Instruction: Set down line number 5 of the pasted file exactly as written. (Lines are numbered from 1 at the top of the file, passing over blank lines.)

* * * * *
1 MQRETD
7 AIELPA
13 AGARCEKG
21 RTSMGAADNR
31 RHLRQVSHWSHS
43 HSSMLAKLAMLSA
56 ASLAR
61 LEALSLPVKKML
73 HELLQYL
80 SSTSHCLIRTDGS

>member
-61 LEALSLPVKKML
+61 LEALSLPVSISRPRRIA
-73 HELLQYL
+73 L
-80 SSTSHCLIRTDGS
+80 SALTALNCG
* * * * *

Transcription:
31 RHLRQVSHWSHS